Thursday, June 08, 2017

review Trace and performance Manmeet Devgun by Parul Singh

Friday, May 05, 2017

Evocations beside the Cave - video performance with Lele Huang and Thlana Bazik

Sunday, April 30, 2017

Group Exhibition Trace

Wednesday, April 05, 2017

Notes on Migration          
Exhibition by Jyothidas K V & Sarojini Lewis
Dates 14-04-2017 to 20-05-2017, opening 13th April 6.30 onwards
Clark House Initiative Project Room

From one…two…three…
How many breaths have we counted?
As many as waves of the sea
As many as sands of the shore

Dark clouds, storms, waves, fevers, winds
The unending sounds of the seas
Frothed in our mouths was salt,
Expanse of the sea and sweat

With the land which appeared
After the never ending sea,
A relief
Upon which they built us
A new belief

Sea, land, relief, belief

Certain memories of migration transcend the border of nations and geographical distances. In particular, the narrative of indentured labour migration from various regions of India. Contract workers were recruited largely from UP and Bihar during colonial period from the mid 18th century until its abolition around 1917, a hundred years ago. Surinam was one destination colony ruled by the Dutch where a ‘multicultural society’ was constructed by means of various migration streams that were brought in according to the required skills of laborers. The memories that people brought from various countries to Surinam remains in oral traditions, stories, literature and archives and form resources that we explored for new interpretations. A memory as such is not bound to one geographical location but could exist simultaneously in various locations or meeting points.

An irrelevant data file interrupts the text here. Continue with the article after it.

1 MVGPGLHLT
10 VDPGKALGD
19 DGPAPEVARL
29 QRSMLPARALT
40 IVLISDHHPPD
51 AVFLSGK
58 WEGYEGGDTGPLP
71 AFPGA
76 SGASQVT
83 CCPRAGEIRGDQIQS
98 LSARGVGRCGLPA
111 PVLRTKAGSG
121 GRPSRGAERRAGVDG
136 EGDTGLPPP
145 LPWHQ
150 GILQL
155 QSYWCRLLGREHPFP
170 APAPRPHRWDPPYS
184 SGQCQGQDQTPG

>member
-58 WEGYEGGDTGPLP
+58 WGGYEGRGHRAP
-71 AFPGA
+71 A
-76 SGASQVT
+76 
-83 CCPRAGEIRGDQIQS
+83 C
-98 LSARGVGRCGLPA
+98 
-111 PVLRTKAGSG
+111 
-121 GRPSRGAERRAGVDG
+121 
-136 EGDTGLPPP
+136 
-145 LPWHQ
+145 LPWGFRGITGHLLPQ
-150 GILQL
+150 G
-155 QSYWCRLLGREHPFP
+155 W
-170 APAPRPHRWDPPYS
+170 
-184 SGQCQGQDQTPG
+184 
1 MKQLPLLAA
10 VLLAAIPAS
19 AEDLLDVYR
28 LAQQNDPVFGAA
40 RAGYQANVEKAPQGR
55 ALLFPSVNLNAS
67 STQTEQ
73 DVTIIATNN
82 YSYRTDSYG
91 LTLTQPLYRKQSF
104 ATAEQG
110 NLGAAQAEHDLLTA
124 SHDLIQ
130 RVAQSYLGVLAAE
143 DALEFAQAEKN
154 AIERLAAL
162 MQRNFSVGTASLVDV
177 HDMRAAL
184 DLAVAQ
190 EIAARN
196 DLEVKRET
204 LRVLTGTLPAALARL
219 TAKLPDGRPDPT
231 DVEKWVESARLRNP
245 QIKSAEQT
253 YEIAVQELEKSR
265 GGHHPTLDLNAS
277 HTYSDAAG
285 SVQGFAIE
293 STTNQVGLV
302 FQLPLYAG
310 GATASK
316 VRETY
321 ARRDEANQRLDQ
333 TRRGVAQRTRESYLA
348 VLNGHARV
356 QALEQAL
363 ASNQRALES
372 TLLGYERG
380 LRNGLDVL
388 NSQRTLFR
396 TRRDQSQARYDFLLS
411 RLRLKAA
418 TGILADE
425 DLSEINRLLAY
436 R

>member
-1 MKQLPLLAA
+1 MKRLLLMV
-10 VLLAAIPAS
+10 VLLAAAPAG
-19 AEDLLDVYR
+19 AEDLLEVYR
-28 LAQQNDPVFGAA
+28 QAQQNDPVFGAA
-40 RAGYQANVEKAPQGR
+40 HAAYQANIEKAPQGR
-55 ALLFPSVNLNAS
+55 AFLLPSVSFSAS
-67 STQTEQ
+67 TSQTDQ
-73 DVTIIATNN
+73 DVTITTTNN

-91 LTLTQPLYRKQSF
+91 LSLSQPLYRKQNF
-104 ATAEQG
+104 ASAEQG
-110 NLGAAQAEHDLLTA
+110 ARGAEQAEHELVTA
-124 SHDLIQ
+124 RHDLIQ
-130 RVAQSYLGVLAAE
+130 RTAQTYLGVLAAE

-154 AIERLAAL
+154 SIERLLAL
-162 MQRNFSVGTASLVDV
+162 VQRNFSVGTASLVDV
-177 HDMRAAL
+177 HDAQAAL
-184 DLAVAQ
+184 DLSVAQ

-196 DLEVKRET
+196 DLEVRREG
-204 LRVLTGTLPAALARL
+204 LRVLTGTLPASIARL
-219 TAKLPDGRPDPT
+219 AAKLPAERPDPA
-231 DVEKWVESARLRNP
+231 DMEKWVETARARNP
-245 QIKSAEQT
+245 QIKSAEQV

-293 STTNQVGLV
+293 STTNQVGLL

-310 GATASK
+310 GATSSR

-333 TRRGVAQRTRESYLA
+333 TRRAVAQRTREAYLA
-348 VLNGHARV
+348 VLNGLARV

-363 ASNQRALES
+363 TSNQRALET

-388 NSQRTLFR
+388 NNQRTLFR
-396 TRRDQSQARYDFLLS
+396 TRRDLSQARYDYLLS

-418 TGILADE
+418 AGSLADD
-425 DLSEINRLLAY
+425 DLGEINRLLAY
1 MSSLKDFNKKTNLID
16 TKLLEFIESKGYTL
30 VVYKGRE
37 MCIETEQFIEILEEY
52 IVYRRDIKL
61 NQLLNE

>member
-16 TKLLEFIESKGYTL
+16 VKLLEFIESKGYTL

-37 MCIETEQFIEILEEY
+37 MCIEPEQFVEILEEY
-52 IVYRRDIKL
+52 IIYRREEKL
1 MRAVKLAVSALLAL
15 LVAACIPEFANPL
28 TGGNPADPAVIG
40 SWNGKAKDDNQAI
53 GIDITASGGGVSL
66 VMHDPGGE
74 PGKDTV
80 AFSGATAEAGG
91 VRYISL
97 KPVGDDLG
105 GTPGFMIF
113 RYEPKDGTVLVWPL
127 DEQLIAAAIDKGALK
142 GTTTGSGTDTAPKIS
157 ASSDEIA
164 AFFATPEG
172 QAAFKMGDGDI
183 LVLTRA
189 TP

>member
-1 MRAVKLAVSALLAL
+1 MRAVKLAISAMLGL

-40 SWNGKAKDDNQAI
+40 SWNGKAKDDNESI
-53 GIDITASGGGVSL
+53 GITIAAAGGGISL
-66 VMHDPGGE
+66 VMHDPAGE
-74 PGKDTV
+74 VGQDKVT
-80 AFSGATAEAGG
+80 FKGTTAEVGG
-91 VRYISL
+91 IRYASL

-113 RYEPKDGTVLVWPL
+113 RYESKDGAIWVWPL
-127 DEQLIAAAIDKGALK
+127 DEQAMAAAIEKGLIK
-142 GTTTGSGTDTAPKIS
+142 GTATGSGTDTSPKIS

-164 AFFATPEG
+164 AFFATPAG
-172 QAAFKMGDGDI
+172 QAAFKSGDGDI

Close to the city of Dresden in Germany there is an almost forgotten ethnological museum in a village called Herrnhut. Archival Photographs and objects from the archives of Herrnhut missionaries in Germany documented the migration in early 20th century in Surinam.  Besides the photographs a set of objects presented the Indian community of Surinam. The missionaries returned this material to Herrnhut accompanied by different diaries describing the live of Hindustanis. The personal encounter of this collection and the act of holding the objects and while documenting, resulted in a series of self-portraits. Here identity is linked to various histories and geographies of migration in a playful meeting between body and object. What does it mean to have the same migration roots as the object?
Questionable is the origin of these objects and whether they made the same migration as the Indian community that migrated.  The veil held by the curator of the museum also connects to the photograph of the woman who is wearing a similar veil in Iran. This could be displaced in the collection and its possible misinterpretation leads to the idea that sources of objects could be beyond the interpretation of memories of migration.
Another set of memories come from a year long migration as a teenager to a Bhojpuri speaking village near Mariyahu in Jaunpur, U.P. Memories of evening walks through the expanses of sugarcane fields and the huts where farmers used to make jaggery remain vivid images. Sugarcane and the know-how of its farming was one of the reasons for recruitment of indentured labour from the region 120 years ago.
We are connecting personal memories with the larger history of migration to see how these memories have cross overs.  This collaboration intends to simulate a ‘melting pot’ in which we reinterpret these transnational character of memories.